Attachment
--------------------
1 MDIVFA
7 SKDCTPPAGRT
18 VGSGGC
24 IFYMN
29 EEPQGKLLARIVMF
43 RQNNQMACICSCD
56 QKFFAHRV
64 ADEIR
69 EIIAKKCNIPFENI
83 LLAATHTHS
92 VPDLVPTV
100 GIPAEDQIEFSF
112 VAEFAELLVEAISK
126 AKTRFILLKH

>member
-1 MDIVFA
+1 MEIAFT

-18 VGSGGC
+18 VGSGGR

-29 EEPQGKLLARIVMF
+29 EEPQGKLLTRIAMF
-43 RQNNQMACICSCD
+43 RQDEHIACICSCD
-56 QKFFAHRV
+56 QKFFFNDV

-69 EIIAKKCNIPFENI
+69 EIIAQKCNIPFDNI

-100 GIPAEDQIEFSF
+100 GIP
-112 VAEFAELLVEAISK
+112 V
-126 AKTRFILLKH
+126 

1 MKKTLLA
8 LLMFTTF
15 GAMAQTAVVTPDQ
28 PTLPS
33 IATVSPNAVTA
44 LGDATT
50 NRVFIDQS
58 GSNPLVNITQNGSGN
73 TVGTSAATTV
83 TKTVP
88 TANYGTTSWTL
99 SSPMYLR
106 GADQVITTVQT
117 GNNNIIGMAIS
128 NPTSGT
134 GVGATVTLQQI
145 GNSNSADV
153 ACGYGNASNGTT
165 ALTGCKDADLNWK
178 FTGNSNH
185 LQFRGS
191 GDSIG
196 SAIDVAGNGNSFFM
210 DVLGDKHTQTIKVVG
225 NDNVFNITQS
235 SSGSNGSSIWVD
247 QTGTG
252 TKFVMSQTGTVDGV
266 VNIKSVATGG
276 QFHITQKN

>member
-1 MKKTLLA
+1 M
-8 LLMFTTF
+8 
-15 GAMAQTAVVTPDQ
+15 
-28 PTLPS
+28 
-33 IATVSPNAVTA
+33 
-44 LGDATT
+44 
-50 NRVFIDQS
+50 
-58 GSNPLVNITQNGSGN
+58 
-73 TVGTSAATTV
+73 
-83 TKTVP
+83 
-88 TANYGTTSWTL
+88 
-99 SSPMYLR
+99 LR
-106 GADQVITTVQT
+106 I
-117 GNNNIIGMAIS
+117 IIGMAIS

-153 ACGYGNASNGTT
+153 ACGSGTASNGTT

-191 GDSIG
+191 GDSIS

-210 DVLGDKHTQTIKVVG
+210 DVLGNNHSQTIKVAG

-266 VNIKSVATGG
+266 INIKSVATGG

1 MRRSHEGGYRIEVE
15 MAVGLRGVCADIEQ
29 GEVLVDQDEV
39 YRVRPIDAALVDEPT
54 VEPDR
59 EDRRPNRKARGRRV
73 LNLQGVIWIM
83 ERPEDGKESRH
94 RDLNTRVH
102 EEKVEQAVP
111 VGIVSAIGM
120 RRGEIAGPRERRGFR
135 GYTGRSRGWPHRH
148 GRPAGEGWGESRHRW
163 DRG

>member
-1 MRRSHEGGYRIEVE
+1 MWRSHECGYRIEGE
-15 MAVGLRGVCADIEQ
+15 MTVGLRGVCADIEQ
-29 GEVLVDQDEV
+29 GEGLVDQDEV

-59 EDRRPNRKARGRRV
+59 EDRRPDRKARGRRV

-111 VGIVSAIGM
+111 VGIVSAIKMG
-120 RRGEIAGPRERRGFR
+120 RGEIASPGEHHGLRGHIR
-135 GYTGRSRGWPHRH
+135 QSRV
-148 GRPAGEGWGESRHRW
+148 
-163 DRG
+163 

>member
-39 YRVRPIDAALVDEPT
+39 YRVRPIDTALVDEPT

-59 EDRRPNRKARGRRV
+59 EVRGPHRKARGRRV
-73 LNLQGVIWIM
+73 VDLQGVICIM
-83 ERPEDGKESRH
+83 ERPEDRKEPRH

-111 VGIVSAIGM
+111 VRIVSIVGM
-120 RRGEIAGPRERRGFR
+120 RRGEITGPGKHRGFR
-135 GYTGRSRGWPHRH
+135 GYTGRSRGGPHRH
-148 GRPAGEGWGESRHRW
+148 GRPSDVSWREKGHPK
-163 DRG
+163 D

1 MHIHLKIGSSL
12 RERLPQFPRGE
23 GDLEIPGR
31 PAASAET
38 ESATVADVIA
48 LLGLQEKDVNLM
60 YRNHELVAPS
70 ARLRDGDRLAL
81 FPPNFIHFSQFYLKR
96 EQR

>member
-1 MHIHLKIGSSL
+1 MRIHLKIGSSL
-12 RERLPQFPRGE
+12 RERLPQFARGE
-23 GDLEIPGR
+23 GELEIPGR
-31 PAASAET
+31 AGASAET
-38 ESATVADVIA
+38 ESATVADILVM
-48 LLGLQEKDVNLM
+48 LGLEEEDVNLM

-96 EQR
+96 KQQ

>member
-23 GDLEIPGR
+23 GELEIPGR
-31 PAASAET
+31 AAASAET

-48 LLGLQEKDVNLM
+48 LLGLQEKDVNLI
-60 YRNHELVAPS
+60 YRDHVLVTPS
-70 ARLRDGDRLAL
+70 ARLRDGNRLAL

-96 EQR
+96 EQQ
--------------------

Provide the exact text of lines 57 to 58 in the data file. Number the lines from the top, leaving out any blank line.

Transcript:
210 DVLGDKHTQTIKVVG
225 NDNVFNITQS